By Adm. Bill Moran
Vice Chief of Naval Operations
Today kicks off the first day of the Surface Navy Association Annual Symposium, an event that offers much opportunity to share our collective course and speed with each other and with the American public. If only millions of Americans could see first-hand what their Navy is doing around the globe, they would quickly realize the amazing work being done by the men and women who keep America safe and help protect our way of life.
America’s sea power is unique, in its substantial influence in times of peace and in times of war; it reflects the very best of our Nation. Every generation of Americans should be exposed to the inextricable links between sea power, prosperity, and national security. It’s something we should take great pride in – something that is truly foundational to our American way of life.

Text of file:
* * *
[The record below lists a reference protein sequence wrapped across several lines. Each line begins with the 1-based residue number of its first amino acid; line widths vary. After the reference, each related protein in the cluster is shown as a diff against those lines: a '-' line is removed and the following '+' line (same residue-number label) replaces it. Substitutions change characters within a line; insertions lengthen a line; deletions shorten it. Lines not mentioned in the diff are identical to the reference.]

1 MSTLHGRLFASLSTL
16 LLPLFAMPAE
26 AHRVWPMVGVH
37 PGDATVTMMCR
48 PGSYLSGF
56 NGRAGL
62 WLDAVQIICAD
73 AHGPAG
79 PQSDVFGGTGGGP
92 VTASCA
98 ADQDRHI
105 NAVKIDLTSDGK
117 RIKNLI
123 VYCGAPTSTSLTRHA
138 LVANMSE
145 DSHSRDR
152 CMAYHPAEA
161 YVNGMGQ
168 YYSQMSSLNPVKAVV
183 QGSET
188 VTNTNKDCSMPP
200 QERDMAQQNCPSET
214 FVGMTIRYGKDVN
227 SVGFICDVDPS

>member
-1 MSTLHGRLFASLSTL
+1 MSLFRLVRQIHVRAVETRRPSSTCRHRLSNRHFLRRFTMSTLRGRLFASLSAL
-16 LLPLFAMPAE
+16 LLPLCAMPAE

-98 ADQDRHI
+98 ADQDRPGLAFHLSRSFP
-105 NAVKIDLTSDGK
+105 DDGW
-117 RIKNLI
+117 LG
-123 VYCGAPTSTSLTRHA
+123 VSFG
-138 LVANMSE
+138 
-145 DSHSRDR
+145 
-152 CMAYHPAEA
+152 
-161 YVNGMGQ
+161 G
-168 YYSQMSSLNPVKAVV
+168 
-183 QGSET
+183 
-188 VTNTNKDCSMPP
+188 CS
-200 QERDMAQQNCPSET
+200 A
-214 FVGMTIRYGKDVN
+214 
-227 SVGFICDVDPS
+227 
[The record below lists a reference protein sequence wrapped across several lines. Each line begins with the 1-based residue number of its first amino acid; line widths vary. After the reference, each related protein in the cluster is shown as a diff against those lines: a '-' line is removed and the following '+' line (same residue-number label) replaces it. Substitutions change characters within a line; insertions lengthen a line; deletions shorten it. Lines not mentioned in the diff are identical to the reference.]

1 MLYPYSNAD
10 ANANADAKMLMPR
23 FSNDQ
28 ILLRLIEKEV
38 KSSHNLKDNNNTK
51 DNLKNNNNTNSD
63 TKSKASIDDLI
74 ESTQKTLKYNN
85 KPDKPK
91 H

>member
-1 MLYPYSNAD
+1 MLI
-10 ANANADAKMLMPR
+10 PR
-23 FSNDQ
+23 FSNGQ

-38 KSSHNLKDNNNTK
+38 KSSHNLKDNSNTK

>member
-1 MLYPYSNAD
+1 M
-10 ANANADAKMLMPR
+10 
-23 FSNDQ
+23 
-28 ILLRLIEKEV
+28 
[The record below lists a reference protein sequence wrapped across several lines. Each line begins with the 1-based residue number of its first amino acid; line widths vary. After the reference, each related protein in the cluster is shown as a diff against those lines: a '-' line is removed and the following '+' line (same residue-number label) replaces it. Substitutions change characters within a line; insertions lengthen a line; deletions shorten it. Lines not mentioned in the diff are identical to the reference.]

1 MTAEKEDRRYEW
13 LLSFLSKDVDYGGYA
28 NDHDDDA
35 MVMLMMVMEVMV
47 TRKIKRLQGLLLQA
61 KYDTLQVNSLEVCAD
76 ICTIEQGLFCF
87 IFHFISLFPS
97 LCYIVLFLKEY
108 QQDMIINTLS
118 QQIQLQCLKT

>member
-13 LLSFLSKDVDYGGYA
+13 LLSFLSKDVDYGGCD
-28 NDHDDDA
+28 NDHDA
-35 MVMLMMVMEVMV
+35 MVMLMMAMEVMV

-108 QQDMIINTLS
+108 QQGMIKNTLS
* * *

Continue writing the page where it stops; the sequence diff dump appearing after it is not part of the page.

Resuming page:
The Symposium offers many young midshipmen, junior officers and Sailors an opportunity to see what is on the horizon – to get excited about what our surface forces are doing. It’s also an opportunity for leadership to meet the future and help deliver a Navy that our Sailors and the American public deserve.
A Navy that is larger and more capable; one focused on innovating, iterating and modernizing the current force, while growing new platforms and capabilities for the future.
A Navy that moves faster; buys and delivers faster, orients and decides faster and shoots faster than our adversaries.
Finally, a Navy that places an aggressive, determined, and unrelenting focus on readiness and warfighting in the here and now.
Ready to fight today and tomorrow
The timing of this event provides us a chance to reflect and ask if we need to adjust course and speed to get a faster, larger and more capable Navy.
After two decades of land wars half a world away, we have tons of recent experience meeting urgent requirements, and little memory of the strategic long game. Like many families who live paycheck to paycheck, we’ve fallen behind on our bills. We are accustomed to prioritizing urgent requirements well ahead of preparing for future uncertainties.